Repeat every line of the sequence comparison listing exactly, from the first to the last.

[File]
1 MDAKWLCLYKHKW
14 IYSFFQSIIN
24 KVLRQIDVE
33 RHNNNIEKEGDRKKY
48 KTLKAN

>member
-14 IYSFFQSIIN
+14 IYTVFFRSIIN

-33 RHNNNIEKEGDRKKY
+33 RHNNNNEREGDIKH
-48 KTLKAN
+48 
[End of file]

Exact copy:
1 MDAKWLCLYKHKW
14 IYSFFQSIIN
24 KVLRQIDVE
33 RHNNNIEKEGDRKKY
48 KTLKAN

>member
-14 IYSFFQSIIN
+14 IYTVFFRSIIN

-33 RHNNNIEKEGDRKKY
+33 RHNNNNEREGDIKH
-48 KTLKAN
+48 